Global Atlas of Palliative Care at the End of Life (WPCA, WHO, 2014) estimates palliative care need (for adults) within specific illness groups, and recommends using the following coefficients to different type of life-limiting conditions:
|Cancer (Malignant neoplasm)||0.80|
|Chronic obstructive pulmonary disease||0.67|
|Alzheimer’s and other dementias||0.47|
|Cirrhosis of the liver||0.34|
Study Assessment of the Need for Palliative Care for Children (ICPCN, UNICEF, 2013) recommends calculating the palliative care need based on the indicators of the prevalence of diseases, using coefficient 0.67 for all type of illness except oncological that should be calculated using coefficient 0.80:
|Cancer (Malignant neoplasm)||0.80|
|Inflammatory diseases of the central nervous system||0.67|
|Dementia and mental retardation (sever and profound)||0.67|
Assessment is made on the basis of the indicator of the prevalence for the following illness: tuberculosis, cardiovascular disease, chronic hepatitis, inflammatory diseases of the central nervous system, cerebral palsy, diabetes mellitus, dementia and mental conditions (severe and profound), neonatal conditions, and congenital anomalies. Patients 0-17 years old inclusive are considered children for the purposes of this study.
Total need for palliative care as per modeling results
The total need for palliative care in Ukraine was 598 448 patients in 2016, according to the data by the State Statistics Service and the Medical Statistics Center. There are 343 492 adults (985 persons per 100 000 population aged 18 years and older) and 254 956 children (3348 persons per 100 000 population aged 17 and younger). Data on the adult and children population by the region (for calculating relative indicators) were obtained at the State Statistics Service of Ukraine website.
The study focused on the following topics:
- The need for palliative care within disease groups for adults and children
- The need for palliative care by region
- The need for palliative care for adult population: dynamics in time
- Problems with quality of data and discrepancies in statistical data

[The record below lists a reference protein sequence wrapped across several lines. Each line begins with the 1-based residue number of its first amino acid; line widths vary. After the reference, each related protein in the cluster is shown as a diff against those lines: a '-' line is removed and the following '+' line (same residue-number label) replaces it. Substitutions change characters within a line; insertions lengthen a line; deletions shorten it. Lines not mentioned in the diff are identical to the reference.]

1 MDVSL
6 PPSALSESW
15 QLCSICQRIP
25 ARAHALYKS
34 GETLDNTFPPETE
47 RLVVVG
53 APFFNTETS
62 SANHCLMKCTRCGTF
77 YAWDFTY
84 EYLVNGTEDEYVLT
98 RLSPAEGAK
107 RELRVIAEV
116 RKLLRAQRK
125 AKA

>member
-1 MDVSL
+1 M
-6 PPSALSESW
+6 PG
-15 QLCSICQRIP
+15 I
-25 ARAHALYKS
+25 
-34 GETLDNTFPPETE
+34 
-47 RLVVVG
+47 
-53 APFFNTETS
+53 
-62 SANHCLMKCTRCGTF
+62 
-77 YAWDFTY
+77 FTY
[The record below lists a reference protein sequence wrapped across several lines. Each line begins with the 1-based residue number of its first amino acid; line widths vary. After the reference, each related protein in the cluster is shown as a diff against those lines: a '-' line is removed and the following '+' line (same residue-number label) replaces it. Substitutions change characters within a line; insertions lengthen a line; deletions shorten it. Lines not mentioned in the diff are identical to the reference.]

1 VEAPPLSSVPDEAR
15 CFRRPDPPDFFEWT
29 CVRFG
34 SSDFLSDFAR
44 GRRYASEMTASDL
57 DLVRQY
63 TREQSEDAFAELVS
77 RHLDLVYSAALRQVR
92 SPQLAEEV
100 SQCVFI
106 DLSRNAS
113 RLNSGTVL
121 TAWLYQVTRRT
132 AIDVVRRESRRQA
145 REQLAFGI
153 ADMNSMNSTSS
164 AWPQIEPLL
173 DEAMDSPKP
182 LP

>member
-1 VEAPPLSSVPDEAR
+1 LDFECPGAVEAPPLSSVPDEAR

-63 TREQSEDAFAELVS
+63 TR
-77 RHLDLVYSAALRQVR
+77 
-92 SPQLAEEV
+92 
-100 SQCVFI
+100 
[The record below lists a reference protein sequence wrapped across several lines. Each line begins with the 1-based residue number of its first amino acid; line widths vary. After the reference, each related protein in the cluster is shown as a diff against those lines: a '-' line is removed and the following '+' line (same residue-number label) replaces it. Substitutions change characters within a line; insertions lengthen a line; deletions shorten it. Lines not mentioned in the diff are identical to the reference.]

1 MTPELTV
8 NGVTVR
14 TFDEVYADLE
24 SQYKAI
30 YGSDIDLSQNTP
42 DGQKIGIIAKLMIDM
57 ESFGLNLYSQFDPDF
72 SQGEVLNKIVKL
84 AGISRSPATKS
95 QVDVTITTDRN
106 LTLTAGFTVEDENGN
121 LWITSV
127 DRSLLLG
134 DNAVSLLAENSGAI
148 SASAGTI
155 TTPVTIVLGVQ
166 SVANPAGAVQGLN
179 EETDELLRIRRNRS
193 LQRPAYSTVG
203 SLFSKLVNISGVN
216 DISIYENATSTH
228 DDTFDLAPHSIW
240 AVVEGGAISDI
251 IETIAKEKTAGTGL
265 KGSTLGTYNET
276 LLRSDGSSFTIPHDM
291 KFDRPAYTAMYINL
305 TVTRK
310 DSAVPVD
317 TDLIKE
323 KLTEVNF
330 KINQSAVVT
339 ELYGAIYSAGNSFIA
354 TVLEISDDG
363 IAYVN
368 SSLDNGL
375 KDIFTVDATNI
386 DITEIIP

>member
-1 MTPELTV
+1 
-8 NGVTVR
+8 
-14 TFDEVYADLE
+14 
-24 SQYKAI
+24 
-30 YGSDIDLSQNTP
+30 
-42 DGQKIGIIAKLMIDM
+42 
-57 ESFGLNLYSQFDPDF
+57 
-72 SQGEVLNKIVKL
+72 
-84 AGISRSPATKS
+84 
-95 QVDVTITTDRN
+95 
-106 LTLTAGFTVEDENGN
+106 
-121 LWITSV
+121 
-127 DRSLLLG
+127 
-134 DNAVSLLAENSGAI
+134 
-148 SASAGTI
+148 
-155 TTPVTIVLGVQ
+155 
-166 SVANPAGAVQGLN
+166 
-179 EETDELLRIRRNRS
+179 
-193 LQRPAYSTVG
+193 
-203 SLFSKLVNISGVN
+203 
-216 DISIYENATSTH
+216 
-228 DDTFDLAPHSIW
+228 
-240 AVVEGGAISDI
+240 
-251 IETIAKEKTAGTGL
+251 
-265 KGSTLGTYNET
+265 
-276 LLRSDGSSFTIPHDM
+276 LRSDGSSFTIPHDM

- Comparison of Ukraine and the world
- The need for palliative care modeled using official data, and the need data provided at our request by some of the regional health care departments
The need for palliative care within disease groups for adults and children
The palliative care need assessment for adults is performed based on mortality data and depends on the accuracy of established (recorded) cause of death.
We take a look at general trends within the official data to identify indexes that could influence the assessment accuracy and require further clarification/refinement.
According to the State Statistics Service, the need for palliative care in 2016 was 343 495 thousand people (985 persons per 100 000 adult population). In this assessment Donetsk and Luhansk Oblasts (administrative regions) health care data only represents the territory under control of Ukrainian government, while total population numbers represent the whole region.
Cardiovascular disease is the dominant cause of death and palliative care designation for adult Ukrainian population (753.1 per 100 000 population 18+ years of age). It is followed by cancer (180.4 per 100 000), chronic obstructive pulmonary disease (12.9 per 100 000), cirrhosis of the liver (11 per100 000), tuberculosis (10.5 per 100 000), HIV/AIDS(9.2 per 100 000), diabetes mellitus (3.6 per100 000.), kidney diseases (2.6 per 100 000), Parkinson disease (0.4 per 100 000), Alzheimer’s disease (0.3 per 100 000) and rheumatoid arthritis (0.3 per 100 000).
In 2016, as per modeling results, every 30th child in Ukraine was in need of palliative care – 3348 children per 100 000 population aged 18 and younger.
Dominant position, with regards to prevalence of diseases and palliative care need, belongs to cardiovascular diseases (1592.4 per 100 000 population 17 and younger ), followed by congenital anomalies (128,6 per 100 000), cerebral palsy (130.3 per 100 000.) neonatal conditions (102,2 per 100 000), diabetes mellitus (70,6 per 100 000), cancer (62,1 per 100 000) dementia and mental retardation (sever and profound) (47,6 per100 000), inflammatory diseases of the central nervous system (39,9 per 100 000), tuberculosis (6,5 per 100 000), and chronic hepatitis (6,0 per 100 000).
The need for palliative care by region
Kharkiv and Dnipropetrovsk Oblasts stand out among other administrative regions of Ukraine: total need for palliative care in Kharkiv oblast is 25.4 thousand adult patients and 28.4 thousand children patients; in Dnipropetrovsk Oblast it is 35.1 thousand and 18.5 thousand respectively.
Since total number of patients directly depends on the population of a region, a weighted index of assessed need for palliative care is more convenient for comparison. The latter is fairly homogeneous throughout the country – starting from 850 per 100 000 adult population (Zakarpattia) up to 1400 per 100 000 (Chernihiv).